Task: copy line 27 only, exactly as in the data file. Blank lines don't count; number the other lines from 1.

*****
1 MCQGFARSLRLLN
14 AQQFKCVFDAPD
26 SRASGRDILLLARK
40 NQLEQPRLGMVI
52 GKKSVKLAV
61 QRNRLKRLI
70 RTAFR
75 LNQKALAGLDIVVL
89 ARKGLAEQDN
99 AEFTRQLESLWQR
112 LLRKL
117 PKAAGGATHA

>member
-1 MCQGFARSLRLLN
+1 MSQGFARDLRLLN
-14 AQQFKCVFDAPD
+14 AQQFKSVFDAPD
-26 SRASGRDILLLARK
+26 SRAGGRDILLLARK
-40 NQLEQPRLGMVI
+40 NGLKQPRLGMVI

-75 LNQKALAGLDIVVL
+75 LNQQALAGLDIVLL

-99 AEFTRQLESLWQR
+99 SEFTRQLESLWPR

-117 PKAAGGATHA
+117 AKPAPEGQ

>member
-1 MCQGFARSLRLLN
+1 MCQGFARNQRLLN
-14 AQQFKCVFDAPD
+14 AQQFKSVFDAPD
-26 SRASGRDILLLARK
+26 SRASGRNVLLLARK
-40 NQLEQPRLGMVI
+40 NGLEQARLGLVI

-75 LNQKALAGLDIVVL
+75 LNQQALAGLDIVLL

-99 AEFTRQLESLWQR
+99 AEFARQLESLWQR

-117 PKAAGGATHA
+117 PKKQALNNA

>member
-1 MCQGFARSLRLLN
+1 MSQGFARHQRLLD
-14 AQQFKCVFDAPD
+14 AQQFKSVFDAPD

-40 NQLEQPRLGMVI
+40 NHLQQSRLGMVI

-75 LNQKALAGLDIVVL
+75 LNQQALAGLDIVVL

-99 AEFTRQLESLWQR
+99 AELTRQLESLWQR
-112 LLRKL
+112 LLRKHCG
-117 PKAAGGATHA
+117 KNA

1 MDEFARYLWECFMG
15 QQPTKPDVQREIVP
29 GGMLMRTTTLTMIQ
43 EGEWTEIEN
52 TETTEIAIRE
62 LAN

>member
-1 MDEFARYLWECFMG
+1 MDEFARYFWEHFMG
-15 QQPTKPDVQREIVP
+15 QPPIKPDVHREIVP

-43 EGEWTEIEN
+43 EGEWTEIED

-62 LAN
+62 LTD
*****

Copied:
+117 AKPAPEGQ